Wednesday, August 17, 2011

The price of wind

David Shukman, the BBC's environmental correspondent is getting excited about the completion of the Ormonde subsidy farm - thirty 5MW bird choppers planted off the coast near Barrow-in-Furness, rated at 150MW installed capacity.

What is remarkable about this project is the massive cost. Built at an estimated £500m, that is equivalent to roughly £3.3 billion per GW of installed capacity. Furthermore, while the developers - the Swedish power company Vattenfall – are claiming an optimistic load factor of 38 percent, with the annual production of 500 GWh, that still works out at less than half the average load factor of a nuclear installation, giving a net equivalent cost of £7.4 billion per GW.

If one were to deliver the entire renewables quota of 20 percent by this means – roughly 20GW delivered – the cost by 2020 would be in the order of £150 billion, not counting the infrastructure cost and the provision of spooling back-up – bringing the overall total close to £180 billion.

By comparison, the capital cost of nuclear plant to deliver the same net capacity would equate to about £60 billion (at its most pessimistic), something like a third of the total cost of offshore wind provision, or one sixth if relative life spans are taking into account – sixty years as against the 30 for a wind turbine.

Wind, of course, does not have an ongoing fuel cost, but a working surmise is that the massively expensive maintenance and component renewal over life will be roughly equivalent to the running cost of a nuclear plant, which explains the continued need for a massive subsidy for wind-generated electricity.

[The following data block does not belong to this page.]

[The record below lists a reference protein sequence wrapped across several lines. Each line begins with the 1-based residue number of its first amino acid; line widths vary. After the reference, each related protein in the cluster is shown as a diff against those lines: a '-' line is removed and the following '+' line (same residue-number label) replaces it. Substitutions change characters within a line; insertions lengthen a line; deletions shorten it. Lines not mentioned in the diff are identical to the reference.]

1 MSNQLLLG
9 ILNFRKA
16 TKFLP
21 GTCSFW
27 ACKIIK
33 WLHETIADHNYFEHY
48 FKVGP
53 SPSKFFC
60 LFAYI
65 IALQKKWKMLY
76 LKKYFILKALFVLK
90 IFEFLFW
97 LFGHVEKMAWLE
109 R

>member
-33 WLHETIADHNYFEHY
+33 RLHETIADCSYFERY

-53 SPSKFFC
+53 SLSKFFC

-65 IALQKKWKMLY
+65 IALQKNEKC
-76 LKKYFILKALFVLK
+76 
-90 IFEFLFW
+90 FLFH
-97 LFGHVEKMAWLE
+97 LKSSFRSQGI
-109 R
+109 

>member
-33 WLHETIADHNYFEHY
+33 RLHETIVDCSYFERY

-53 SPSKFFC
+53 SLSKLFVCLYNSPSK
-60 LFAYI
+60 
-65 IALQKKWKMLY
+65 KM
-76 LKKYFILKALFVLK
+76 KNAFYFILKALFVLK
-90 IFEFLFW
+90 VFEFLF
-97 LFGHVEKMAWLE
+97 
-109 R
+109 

With the ROC currently standing at £39.99 per KWh – and a double ROC paid for offshore generation – the annual subsidy for this development will be in the order of £40 million, if they meet their 38 percent load factor. That means that this Swedish company will be extracting from the pockets of British electricity consumers.

One gets so used to large sums of money that a "mere" £40 million a year seems chicken-feed. To put it in perspective, the cost of running a medium-sized hospital trust is about £300 million a year and in the current environment of "cuts", one of the largest trusts, Oxfordshire, is having to slash its staff budget by £100 million over four years. During that time, this one wind farm will soak up £160 million in subsidies - £1.2 billion over its full life of 30 years.

Strangely enough, while the BBC is keen enough to supply data on building costs, it provides no details on the subsides extracted and certainly makes no comparisons with health funding.

It would take little imagination, though, to anticipate the outrage if people realised that their hard-pressed health trusts were having to shed staff and turn away patients, while offshore subsidy farms, Europe-wide are soaking up the equivalent of £800 million a year, and as much again to come, with the plants under construction.

This obscenity has to stop – but then so many things should stop. Our masters are no more responsive to this than they are to anything else, but it should be made very clear to the general population that, as long as NHS funding is being cut back and wind subsidies increased, the price of wind is death.